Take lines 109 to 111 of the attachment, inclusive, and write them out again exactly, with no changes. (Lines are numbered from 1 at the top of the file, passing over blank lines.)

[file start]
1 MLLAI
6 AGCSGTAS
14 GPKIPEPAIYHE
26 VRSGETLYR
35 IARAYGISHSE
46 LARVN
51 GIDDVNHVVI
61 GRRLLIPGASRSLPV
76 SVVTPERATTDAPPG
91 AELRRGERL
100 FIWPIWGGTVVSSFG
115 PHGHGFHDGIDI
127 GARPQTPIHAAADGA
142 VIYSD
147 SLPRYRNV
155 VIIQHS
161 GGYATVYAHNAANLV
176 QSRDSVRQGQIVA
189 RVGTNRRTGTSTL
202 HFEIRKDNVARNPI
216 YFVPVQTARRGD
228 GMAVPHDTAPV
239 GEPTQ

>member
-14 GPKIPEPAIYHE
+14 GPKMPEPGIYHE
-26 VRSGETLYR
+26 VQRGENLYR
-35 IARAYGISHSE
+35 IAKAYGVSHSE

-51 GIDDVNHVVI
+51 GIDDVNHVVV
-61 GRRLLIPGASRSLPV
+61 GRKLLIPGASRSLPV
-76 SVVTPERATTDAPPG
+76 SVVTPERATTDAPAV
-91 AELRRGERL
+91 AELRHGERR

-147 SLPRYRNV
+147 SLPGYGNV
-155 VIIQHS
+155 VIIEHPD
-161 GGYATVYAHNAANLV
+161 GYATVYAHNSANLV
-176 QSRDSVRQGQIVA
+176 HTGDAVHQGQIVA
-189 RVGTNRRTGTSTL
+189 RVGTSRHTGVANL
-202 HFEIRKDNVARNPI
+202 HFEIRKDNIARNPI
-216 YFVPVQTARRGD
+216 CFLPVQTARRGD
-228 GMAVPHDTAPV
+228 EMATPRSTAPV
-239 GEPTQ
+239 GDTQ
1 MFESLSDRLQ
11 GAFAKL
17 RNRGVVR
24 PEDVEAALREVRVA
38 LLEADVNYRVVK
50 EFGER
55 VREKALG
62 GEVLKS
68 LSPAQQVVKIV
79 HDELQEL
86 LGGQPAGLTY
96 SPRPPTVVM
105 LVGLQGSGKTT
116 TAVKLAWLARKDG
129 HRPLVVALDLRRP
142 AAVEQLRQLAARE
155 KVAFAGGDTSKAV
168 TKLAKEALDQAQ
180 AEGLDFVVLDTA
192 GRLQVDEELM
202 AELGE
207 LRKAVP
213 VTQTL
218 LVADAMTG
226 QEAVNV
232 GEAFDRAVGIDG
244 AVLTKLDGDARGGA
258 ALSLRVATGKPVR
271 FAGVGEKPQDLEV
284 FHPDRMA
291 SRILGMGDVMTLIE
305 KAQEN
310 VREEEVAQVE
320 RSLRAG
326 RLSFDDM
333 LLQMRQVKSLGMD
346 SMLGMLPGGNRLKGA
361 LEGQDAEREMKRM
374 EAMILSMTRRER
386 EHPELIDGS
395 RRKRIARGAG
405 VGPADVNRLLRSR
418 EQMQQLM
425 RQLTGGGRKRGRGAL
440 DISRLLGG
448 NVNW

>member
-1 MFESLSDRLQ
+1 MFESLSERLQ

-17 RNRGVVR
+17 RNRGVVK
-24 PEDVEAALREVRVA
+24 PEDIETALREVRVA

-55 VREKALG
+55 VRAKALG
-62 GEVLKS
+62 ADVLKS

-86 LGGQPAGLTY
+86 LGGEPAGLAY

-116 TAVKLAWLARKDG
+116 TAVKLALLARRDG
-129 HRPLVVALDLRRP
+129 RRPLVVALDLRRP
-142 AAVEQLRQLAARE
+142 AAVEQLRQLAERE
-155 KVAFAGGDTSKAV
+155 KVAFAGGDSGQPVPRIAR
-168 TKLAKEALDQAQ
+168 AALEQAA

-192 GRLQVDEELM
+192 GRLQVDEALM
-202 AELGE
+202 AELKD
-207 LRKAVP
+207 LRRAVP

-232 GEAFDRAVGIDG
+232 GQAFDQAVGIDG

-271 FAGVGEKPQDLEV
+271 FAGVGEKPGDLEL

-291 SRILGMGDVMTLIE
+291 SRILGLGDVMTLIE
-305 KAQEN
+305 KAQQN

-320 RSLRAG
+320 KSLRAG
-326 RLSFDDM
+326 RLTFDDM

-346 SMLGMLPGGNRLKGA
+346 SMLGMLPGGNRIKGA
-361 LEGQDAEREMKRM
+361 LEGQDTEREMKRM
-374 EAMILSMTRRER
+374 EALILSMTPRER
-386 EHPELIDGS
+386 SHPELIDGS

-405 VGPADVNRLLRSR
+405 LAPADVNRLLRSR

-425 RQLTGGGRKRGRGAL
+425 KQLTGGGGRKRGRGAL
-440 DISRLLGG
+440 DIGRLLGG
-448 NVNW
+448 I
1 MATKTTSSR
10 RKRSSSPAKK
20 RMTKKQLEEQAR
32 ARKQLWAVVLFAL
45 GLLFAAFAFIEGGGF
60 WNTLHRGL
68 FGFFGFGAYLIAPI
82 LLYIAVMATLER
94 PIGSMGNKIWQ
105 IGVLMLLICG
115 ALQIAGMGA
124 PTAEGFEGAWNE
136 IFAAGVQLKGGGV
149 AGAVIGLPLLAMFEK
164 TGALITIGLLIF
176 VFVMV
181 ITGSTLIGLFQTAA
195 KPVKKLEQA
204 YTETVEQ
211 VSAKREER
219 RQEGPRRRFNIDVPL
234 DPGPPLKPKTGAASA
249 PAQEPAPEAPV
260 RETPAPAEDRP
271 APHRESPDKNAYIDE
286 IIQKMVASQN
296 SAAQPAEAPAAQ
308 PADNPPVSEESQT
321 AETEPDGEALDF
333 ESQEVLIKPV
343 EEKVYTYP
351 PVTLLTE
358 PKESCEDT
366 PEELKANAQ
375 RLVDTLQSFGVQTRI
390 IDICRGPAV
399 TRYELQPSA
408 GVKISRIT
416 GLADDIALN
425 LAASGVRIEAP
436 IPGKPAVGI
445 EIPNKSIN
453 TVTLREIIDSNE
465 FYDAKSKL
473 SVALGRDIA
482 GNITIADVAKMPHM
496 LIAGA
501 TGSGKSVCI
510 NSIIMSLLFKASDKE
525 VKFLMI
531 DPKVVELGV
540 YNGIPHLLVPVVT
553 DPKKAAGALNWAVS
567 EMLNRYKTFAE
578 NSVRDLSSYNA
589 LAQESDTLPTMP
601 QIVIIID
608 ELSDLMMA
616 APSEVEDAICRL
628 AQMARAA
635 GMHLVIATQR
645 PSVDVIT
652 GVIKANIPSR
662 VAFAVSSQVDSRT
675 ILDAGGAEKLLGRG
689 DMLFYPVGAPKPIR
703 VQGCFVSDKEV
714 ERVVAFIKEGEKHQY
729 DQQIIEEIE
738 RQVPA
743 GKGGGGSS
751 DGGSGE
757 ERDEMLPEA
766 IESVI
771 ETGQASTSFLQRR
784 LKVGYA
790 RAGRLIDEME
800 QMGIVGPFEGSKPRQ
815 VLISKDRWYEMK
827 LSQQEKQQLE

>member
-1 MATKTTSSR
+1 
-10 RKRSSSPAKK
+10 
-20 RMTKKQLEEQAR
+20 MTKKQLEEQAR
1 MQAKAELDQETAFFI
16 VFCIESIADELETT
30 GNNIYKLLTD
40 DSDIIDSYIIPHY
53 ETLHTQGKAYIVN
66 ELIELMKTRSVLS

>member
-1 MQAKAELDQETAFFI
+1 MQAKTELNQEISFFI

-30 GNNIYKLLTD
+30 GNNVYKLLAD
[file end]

+24 PEDIETALREVRVA

-55 VREKALG
+55 VRAKALG